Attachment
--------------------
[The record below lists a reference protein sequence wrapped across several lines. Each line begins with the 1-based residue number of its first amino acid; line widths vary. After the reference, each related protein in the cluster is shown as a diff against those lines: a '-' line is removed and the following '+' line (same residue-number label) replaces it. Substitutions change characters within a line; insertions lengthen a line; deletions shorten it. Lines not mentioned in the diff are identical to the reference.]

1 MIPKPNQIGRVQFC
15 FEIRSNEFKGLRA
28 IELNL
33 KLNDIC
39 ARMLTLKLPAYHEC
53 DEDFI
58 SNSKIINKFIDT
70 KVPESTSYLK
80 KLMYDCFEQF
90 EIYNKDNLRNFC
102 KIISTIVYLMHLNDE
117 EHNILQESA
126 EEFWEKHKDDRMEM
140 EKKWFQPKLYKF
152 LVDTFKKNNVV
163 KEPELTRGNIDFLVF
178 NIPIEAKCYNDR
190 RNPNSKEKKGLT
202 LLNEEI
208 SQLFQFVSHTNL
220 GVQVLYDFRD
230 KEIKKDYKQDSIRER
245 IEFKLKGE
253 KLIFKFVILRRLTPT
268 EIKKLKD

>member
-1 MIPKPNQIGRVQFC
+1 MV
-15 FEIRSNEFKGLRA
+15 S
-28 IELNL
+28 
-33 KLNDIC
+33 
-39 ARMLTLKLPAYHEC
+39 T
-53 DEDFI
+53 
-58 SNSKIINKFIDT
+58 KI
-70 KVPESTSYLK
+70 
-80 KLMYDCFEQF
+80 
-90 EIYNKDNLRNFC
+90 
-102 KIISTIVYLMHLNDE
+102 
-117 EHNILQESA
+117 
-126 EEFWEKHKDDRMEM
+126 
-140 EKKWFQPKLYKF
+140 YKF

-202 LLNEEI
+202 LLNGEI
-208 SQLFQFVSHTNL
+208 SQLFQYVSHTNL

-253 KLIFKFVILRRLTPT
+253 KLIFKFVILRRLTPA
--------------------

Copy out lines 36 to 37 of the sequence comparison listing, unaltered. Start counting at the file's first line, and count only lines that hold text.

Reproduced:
-39 ARMLTLKLPAYHEC
+39 T